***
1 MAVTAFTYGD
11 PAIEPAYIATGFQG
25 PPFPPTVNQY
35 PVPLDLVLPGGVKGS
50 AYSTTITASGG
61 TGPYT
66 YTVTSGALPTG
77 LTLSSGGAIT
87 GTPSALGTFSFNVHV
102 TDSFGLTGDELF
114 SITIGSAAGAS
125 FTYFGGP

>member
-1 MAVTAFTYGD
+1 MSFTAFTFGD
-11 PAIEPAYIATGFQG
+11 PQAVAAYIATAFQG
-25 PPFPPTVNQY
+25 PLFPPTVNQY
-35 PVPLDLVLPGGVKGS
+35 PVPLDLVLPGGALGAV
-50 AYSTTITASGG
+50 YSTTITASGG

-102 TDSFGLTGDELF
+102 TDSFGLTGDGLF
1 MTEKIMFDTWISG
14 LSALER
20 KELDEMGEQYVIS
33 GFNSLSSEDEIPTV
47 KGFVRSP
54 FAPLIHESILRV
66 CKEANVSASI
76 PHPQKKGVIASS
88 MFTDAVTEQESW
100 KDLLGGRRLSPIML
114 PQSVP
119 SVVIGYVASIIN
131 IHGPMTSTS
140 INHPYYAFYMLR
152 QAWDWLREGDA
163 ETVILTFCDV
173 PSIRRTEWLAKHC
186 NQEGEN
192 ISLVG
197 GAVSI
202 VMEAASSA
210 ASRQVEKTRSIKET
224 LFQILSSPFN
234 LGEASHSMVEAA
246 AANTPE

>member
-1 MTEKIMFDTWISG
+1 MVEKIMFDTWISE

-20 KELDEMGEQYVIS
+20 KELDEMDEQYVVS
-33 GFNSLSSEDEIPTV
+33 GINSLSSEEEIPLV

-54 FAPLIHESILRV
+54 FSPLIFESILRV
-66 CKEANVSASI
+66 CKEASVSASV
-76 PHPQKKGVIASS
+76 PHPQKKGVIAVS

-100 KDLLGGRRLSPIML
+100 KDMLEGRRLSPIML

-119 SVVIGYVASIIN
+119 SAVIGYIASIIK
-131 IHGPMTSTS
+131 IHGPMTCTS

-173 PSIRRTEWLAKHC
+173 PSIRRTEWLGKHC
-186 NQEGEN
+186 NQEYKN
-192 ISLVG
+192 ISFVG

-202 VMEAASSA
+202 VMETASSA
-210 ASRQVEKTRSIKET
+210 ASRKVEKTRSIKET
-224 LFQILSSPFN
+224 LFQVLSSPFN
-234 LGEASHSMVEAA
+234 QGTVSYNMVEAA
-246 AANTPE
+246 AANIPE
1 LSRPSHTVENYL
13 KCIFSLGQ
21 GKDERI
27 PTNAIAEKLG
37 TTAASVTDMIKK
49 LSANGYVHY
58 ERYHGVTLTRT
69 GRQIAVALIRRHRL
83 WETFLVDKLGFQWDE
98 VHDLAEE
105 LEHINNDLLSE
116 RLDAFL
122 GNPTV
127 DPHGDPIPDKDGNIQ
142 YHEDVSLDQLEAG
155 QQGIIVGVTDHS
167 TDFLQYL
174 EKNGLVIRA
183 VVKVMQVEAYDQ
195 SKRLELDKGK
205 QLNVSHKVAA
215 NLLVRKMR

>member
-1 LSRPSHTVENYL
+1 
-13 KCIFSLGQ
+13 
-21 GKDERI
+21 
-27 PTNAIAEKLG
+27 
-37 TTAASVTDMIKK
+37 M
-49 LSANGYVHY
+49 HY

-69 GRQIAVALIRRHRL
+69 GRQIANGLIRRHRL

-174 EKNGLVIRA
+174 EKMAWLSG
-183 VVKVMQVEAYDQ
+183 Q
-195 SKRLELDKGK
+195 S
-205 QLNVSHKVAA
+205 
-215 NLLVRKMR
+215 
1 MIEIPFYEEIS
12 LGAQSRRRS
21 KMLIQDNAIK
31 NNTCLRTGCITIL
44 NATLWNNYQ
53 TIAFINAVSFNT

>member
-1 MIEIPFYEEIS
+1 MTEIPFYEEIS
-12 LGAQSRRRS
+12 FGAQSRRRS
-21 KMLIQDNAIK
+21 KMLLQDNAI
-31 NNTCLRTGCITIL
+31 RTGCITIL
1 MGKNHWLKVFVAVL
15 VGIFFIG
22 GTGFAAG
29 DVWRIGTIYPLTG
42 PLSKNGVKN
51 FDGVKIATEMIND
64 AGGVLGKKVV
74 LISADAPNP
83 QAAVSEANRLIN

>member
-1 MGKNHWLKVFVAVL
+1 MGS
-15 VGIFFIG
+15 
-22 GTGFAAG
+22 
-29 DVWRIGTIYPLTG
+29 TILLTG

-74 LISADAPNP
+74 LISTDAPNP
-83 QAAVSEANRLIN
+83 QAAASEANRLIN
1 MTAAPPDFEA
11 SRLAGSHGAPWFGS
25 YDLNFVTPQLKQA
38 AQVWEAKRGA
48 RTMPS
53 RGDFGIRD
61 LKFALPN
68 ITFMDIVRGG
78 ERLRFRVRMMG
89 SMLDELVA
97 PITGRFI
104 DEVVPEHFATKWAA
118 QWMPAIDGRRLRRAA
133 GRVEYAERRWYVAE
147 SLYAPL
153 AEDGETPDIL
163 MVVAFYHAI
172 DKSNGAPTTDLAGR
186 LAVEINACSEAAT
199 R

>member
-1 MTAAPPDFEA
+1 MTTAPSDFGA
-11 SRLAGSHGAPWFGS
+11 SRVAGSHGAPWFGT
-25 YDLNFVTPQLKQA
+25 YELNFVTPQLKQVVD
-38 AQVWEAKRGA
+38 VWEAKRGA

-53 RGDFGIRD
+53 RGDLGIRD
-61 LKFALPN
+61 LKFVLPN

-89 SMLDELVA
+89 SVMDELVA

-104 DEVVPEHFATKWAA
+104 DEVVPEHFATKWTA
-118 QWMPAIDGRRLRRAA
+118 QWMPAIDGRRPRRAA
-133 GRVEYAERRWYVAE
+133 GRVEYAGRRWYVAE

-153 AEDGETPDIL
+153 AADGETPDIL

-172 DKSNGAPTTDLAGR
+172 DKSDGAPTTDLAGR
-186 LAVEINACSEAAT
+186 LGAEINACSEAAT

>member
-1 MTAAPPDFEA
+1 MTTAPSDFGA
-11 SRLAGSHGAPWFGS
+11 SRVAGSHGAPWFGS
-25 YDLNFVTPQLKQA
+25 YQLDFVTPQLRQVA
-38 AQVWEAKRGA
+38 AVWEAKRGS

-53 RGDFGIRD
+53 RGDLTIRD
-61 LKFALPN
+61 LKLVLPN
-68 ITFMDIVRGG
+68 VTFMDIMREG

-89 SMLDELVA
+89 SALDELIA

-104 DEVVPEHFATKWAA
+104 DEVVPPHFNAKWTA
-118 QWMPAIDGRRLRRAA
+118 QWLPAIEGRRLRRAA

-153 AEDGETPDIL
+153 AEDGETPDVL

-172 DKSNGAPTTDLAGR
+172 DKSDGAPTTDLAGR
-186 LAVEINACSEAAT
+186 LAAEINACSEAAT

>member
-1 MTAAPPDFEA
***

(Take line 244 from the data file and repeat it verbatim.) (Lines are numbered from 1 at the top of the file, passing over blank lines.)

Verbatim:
>member